One particularly convincing explanation for why we typically don't observe the supposed benefits of scale or scope is our tendency to confuse clinical with financial integration. In a commentary published in the Journal of the American Medical Association, health-policy researchers Thomas Tsai and Ashish Jha from Harvard point out that the benefits of care coordination don't require financial integration. Integration of IT systems, the ability to share clinical data, and communication between hospitals is key here.

There is little evidence, for instance, that larger facilities are doing a better job adopting electronic health records than are smaller facilities. Similarly, Tsai and Jha point out that evidence of better outcomes as a result of volume is limited to a small subset of technically difficult surgeries. More broadly, the causal relationship may be misinterpreted — hospitals with significant volume may have that volume because they are known for being high-quality facilities. If this is the case, increasing volumes at lower-quality hospitals would simply subject more patients to lower-quality care.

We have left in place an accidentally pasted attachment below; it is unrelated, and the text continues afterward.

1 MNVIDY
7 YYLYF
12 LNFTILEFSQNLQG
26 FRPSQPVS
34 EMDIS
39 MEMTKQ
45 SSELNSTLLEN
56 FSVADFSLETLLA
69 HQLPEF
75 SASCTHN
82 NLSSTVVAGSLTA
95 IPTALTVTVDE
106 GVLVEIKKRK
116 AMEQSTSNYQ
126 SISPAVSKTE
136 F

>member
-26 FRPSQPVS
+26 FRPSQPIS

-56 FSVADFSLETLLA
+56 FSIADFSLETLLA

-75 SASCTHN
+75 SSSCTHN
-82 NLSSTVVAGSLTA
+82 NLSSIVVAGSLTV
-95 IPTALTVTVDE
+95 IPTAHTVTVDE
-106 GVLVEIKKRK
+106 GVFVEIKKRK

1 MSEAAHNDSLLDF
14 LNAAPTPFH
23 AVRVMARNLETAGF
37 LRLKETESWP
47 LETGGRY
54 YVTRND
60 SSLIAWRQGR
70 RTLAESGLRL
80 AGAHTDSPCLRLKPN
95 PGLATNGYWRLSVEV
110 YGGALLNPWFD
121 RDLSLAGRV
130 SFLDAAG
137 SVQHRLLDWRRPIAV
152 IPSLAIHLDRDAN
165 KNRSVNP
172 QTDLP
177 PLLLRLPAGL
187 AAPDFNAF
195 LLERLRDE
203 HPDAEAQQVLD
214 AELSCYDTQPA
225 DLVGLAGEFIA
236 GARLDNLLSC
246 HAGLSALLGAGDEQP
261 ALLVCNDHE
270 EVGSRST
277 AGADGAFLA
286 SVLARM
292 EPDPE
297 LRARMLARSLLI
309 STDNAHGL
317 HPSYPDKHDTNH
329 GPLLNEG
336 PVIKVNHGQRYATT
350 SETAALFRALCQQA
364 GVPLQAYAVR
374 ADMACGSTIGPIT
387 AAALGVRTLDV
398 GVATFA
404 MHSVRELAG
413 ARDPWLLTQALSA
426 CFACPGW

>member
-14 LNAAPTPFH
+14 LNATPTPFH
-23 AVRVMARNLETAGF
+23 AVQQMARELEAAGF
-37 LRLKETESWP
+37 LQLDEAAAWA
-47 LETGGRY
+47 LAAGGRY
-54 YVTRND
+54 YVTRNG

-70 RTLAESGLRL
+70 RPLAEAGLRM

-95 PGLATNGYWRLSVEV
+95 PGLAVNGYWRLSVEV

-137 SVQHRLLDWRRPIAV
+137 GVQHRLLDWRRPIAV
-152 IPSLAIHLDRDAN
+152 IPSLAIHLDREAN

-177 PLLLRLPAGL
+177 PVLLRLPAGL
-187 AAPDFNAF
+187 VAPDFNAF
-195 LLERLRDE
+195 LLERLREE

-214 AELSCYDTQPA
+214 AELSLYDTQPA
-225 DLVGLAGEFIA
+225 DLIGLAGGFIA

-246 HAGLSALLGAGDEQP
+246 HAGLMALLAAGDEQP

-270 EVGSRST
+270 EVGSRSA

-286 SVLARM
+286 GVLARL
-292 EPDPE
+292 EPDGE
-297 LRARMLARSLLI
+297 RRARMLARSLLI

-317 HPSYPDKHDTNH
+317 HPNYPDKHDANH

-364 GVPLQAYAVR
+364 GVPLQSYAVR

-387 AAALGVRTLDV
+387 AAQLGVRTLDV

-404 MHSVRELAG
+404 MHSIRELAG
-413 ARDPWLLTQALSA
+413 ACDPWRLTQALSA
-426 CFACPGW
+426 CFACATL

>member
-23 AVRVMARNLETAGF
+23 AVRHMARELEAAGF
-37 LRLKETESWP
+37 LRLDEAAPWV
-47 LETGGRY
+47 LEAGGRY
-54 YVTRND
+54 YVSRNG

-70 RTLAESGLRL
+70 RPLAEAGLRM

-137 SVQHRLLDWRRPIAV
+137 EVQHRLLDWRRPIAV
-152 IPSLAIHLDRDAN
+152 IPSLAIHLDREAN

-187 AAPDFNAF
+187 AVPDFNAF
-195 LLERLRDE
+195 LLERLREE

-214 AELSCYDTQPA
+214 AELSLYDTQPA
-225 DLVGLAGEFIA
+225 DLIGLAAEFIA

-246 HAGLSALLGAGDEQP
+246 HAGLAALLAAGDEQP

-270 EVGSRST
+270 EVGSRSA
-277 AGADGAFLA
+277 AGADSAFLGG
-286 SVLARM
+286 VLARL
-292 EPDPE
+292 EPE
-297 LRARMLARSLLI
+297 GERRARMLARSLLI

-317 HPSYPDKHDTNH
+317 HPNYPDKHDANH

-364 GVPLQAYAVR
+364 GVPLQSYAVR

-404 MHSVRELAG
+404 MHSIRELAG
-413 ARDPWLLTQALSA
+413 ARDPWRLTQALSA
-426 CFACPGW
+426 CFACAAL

Reducing duplicative testing and sharing patient data have significant benefits. But doing so requires competent management and engaged physicians, not a large volume of patients. A large hospital can have poor management and a small hospital can have a world-class team: confounding the two would be a big mistake.

Granted, a minimum level of size is necessary to make certain high-value capital investments that would otherwise be difficult to justify. And hospitals do subsidize unprofitable services with highly profitable ones — neurosurgery may help to subsidize psychiatric and substance-abuse services, for instance — a practice that, again, requires a minimum size. But understanding where a hospital falls on the continuum is important. The relationship between volume and outcomes is probably not linear. That is to say, at different levels of volume or size, increasing volume or size has different effects. And perhaps with the exception of small, rural hospitals, it's likely that most hospitals have already reached the size necessary to support these investments. Some may have even surpassed it.